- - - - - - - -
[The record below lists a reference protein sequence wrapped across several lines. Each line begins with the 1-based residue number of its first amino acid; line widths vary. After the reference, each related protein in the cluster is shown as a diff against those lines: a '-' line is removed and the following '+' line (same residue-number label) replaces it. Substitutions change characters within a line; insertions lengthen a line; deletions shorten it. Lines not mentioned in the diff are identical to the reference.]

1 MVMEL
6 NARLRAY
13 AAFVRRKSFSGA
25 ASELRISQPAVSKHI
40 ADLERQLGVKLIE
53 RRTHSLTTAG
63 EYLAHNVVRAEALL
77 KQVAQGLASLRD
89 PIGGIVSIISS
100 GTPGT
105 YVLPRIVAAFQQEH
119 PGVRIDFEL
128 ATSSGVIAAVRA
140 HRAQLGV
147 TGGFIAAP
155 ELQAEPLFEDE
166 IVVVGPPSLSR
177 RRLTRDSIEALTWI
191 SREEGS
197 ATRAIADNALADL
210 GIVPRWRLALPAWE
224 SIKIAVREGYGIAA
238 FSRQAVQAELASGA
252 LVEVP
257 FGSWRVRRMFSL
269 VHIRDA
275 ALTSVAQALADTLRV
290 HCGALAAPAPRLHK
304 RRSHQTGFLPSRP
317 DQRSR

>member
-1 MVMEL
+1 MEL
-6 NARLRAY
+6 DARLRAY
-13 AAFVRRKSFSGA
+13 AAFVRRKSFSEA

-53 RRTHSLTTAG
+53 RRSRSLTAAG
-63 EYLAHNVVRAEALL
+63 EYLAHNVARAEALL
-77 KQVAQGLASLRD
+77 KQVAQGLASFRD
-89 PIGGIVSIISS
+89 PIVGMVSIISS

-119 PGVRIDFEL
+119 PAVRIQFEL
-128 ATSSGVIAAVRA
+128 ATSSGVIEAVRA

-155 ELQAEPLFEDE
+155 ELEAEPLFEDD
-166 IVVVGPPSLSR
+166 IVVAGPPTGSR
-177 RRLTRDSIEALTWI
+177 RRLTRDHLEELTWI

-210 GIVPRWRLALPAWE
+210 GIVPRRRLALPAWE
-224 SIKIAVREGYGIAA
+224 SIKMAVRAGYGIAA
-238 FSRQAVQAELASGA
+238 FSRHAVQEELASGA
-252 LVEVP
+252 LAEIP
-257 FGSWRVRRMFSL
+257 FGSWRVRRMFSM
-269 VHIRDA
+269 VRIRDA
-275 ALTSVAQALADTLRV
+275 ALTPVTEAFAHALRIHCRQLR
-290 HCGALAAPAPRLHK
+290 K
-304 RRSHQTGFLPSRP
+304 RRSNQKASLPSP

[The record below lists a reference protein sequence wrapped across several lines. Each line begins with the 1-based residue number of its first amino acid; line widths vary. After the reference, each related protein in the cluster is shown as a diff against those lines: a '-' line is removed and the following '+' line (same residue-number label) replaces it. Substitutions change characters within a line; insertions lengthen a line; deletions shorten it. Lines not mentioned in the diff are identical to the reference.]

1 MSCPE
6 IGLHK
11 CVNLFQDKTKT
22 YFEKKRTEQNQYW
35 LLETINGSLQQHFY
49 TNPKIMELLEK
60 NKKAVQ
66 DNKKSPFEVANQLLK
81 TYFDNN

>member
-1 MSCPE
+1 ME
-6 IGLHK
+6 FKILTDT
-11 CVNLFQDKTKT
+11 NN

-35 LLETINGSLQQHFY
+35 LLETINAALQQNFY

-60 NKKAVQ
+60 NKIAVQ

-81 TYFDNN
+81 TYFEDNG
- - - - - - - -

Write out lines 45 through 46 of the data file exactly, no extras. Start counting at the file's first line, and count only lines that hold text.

-89 PIGGIVSIISS
+89 PIVGMVSIISS